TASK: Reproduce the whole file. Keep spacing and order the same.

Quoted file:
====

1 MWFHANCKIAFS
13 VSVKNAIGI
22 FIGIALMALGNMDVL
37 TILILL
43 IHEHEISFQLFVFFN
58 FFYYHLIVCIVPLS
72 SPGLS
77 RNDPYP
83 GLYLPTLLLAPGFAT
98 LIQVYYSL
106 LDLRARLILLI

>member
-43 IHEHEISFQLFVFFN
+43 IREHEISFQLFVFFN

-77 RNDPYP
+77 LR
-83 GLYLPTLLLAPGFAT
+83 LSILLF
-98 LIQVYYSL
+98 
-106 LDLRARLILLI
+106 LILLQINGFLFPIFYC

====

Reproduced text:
1 MWFHANCKIAFS
13 VSVKNAIGI
22 FIGIALMALGNMDVL
37 TILILL
43 IHEHEISFQLFVFFN
58 FFYYHLIVCIVPLS
72 SPGLS
77 RNDPYP
83 GLYLPTLLLAPGFAT
98 LIQVYYSL
106 LDLRARLILLI

>member
-43 IHEHEISFQLFVFFN
+43 IREHEISFQLFVFFN

-77 RNDPYP
+77 LR
-83 GLYLPTLLLAPGFAT
+83 LSILLF
-98 LIQVYYSL
+98 
-106 LDLRARLILLI
+106 LILLQINGFLFPIFYC